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I was recently out in the field (neontology stuff; I won't bore you
with it :-) for about a week, so I wasn't around to intercede when
things got hot and heavy around here... I thought I could trust
everyone to behave. Oh well; at least things seem a bit more quiet
now. Anyhoo, in the interest of maintaining calmer waters in the
future, let me suggest two new policies I could attempt to enforce.
Suggested policy number one: A listmember could be timed out if three
or more people suggested such an action might be appropriate within a
three day period. Three people probably seems like a small number,
but in my experience it isn't. If three people complain there are
probably at least a hundred thinking the same things... I think I
actually received only one direct complaint (other than the general
grousing and flaming we all received) during the past two weeks.
Suggested policy number two: I could establish a message quota policy
similar to the one used during moderation, but since I'm not willing
to moderate the list again I'd have to use timeouts as enforcement.
Perhaps if a person sent more than five messages in a day they would
not be allowed to send messages the following day. A repeat offense
might lead to a two day timeout, then a four day time out and then if
someone goes over quota more than three times they'd get a week
timeout for each such offense.
I'm just thinking about these ideas now; they are not in force now --
I just think they might help without requiring too much additional
work (I fear that's a major concern or me!). I invite you to provide
me with feedback whether you think these ideas are good or bad.
Please write to me directly, though; I really don't want to clutter
the list any more than necessary.
Since I'm here let me also explain something I suspect many of you
have wondered about. Unless someone's lucky(?!) enough to have some
funky random delays in their incoming mail routes all of us are
receiving the list's messages in one or more bursts in the middle of
the night. There are many contributing factors that have lead us to
this situation, and there's not much that can be done to fix it unless
traffic on the list slows down (or somebody donates me a large chunk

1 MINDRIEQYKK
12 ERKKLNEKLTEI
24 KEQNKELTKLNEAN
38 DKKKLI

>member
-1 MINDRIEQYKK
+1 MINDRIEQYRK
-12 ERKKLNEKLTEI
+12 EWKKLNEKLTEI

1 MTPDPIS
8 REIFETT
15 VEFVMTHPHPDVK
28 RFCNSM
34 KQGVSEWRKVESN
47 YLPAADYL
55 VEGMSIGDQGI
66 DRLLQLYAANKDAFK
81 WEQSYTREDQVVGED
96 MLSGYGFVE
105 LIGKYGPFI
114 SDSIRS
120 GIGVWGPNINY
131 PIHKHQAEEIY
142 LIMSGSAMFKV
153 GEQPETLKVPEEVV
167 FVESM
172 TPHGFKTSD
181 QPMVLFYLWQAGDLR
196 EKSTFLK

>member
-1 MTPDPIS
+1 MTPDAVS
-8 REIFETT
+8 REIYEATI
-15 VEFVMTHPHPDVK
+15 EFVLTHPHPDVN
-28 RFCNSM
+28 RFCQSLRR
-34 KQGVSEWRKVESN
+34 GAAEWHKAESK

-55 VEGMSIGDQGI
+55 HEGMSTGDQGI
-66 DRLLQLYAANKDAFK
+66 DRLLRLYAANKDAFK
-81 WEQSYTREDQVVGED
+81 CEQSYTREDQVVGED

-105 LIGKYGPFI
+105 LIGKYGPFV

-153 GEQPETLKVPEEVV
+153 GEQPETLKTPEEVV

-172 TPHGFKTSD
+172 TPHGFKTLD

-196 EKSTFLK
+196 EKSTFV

of free time).
The version of listproc currently in use here allows me to configure
the list to accept a specific number of messages per day and to stop
processing the list's mail (until midnight) once that quota is
reached. Unfortunately the counting system does not discriminate
between messages distributed to the list and bounce reports. Think
about that a bit -- every time your mailbox is "filled" for a day
every message the list sends you during that day results in your
machine sending a bounce report to the listprocessor. A couple of
addresses like that and it's easy to see that bounce reports almost
always outnumber "real" messages... So what happened is that on some
day back around January the list received enough messages that it
processed its quota for the day and still had a full quota's worth of
messages in its queue. At midnight that night it processed the first
50 (or hundred now) messages and then stopped. And that's the
situation we've been operating in for months. When there are a lot of
error messages piled up in the queue I can "free" the list, causing it
to process another 100 messages, and I have been doing that. However,
I've been logging in generally only once a day and generally late at
night. I also have been trying to make sure that no more than 50
messages are distributed per day. Listproc will send out "real"
messages before counting up the bounce reports. Under ideal
conditions that's a good thing. In our current situation that makes
things harder because I sometimes get error messages that have been
sitting in listproc's queue for a week -- during that week the
offending address received all messages sent to the list, so before I
find out an address had a problem (i.e. before I'm informed I need to
tell listproc to stop sending mail to the address) it's already added
another 200 or so messages to listproc's queue...
Don't worry if you didn't understand all (or even any :-) of that.
Just suffice it to know that we're all in the same boat. When people
appear to be getting their mail faster than you it's only because some
people send private copies to other individuals at the same time they
send their messages to the list.
Mickey Rowe (email@example.com)